III. Toward a Regional Strategy.
Since there is disagreement on how alternative strategies might be formulated, you will find one formulation in the attached State paper under the sub-tab marked “State Strategy” and a second possible formulation which I have written under the sub-tab marked “Alternative Strategy.”[Page 54]
In brief, the State Department paper poses the two strategies in this way:
—Strategy 1. “We can base our policies on the view that, to protect our interests in the region, we need to move more actively to counter the Soviets where we believe those interests threatened. While continuing to seek improvements in our bilateral relationships in the region and the elimination of sources of local tension, we would not let such considerations stand in the way of actions we deemed necessary to carry out the main thrust of this strategy.”
—Strategy 2. “We can base our policies on the view that our interests will best be served and Soviet influence checked and reduced by concentrating on the resolution of local conflicts and the improvement of our bilateral relationships where they are unsatisfactory in the region. This strategy would be based essentially on the premise that (1) local conflicts, in which the Soviets align themselves with one side, have been a principal vehicle for the expansion of Soviet influence, and (2) once the pressures of those conflicts are relieved, the forces of nationalism and fear of Soviet domination will operate to limit Soviet inroads.”
The shortcoming of these formulations is that they are not real alternatives. One says we should counter the Soviets and the other says we should counter the Soviets by reducing local tensions. It seems to me (Saunders) that one can assume that we will be working to increase our influence relative to the Soviets and that the issue is how to do it. Therefore, I have tried two different formulations and put them under the State paper as an alternative ending to the paper. My formulations would go as follows:
—Strategy 1. We could base our policies on the view that it is, above all, important for the US to be identified as much as possible with those nations in the area historically friendly toward us and with the power to dominate their respective neighborhoods. This approach would be a sort of neo-containment strategy. By providing strong support to current points of strength across a wider area now that the USSR has leap-frogged CENTO, we would try to close the Soviets’ option of extending their influence through the military adventures of proxies in the area. This approach would give the US a capacity through these friends to encourage their use of force in support of other friendly governments without necessarily involving ourselves militarily. It would also provide for the assertion of influence in non-military ways since those countries that would be identified as points of strength are also nations of considerable economic weight.
—Strategy 2. We could base our policies on the view that, while building a strong relationship with the military powers in the area, we would concentrate on encouraging the widest possible network of associated states friendly to us. Many of these relationships are already being cultivated by the leaders in the area—Shah-Hussein, Shah-Bhutto, Shah-Faisal, Hussein-Faisal, Jordan-Oman, Iran-Oman, Pakistan-Iran-Saudi Arabia-Abu Dhabi-Jordan, Saudi Arabia-Egypt, Israel in unique ways with Iran, Jordan, Turkey and even Lebanon.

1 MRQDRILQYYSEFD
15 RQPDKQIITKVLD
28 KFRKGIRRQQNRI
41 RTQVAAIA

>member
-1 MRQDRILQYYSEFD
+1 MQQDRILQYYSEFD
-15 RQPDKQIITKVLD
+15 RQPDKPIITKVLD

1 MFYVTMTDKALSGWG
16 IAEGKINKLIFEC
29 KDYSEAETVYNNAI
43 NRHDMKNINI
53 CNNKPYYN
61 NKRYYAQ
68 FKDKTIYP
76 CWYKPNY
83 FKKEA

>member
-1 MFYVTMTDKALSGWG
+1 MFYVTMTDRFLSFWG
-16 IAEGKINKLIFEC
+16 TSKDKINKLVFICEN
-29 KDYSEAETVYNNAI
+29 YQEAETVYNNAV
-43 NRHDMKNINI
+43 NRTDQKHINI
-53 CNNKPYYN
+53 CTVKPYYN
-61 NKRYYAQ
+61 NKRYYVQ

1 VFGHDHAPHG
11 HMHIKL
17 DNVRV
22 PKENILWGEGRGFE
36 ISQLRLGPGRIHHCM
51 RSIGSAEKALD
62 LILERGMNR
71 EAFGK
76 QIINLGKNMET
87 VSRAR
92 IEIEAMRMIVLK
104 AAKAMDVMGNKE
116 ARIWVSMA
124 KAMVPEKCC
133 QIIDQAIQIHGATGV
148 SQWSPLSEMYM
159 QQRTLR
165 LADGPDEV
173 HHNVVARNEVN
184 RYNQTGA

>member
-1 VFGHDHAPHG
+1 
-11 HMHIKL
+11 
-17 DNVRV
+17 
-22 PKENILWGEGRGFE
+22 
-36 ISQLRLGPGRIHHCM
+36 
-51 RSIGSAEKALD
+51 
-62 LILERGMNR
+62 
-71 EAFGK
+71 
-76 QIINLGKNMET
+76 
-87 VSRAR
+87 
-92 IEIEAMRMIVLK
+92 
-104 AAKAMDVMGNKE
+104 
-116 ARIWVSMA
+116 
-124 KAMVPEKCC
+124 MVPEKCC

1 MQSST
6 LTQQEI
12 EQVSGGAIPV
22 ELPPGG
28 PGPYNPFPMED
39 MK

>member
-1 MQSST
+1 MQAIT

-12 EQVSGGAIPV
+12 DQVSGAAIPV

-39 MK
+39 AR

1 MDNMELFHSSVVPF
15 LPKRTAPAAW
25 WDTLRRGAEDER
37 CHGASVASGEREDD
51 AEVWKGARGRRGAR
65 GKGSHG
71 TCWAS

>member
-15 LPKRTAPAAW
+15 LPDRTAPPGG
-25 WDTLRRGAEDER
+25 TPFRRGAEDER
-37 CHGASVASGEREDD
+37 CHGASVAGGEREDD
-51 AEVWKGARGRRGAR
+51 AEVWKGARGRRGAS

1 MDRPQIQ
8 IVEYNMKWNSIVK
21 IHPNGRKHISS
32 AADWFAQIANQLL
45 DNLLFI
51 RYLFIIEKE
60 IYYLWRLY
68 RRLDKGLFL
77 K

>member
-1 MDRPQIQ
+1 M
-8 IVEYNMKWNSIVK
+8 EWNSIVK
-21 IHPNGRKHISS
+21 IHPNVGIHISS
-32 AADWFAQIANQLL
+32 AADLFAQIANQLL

The assumption of this strategy of promoting regional associations is that it would provide the most durable means of enabling the nations [Page 55]of the region to absorb any Soviet thrust. In promoting these associations, we would recognize that sometimes this might require us to give the major regional powers something less than total and unquestioning support. We would also have to recognize that this strategy would require more careful and continuous attention to policy in this region than the first strategy above.
These may not provide the most desirable formulations of possible US strategies, but they do seem closer to what is going on in the area and what we have to work with there.
I would recommend that we and State take another crack at these formulations after hearing your views. It would help to know what issues concern you in relation to your dealings with the Soviets and Chinese on global issues.
Summary: Saunders prepared a paper analyzing a Department of State study on U.S. Strategy in the Middle East.
Source: Library of Congress, Manuscript Division, Kissinger Papers, Box TS 71, National Security Council, Committees and Panels, Senior Review Group, March 1972–July 1973. Secret. This paper was attached as Tab A to the July 19 Saunders memorandum to Kissinger published as Document 8. Attached is the signed analytical summary from Saunders critiquing the paper. The points in this summary are reproduced in the July 19 briefing memorandum from Saunders to Kissinger published as Document 8.↩